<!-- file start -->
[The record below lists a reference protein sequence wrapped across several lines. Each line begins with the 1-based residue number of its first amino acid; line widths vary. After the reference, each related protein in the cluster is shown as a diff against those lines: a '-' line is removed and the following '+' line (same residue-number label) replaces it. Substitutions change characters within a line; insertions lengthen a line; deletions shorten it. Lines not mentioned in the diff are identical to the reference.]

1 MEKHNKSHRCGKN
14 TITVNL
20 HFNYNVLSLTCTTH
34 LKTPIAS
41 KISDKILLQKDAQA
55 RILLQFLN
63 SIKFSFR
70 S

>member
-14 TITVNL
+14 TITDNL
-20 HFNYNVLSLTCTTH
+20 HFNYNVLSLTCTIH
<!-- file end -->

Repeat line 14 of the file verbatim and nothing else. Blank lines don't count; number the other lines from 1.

+20 HFNYNVLSLTCTIH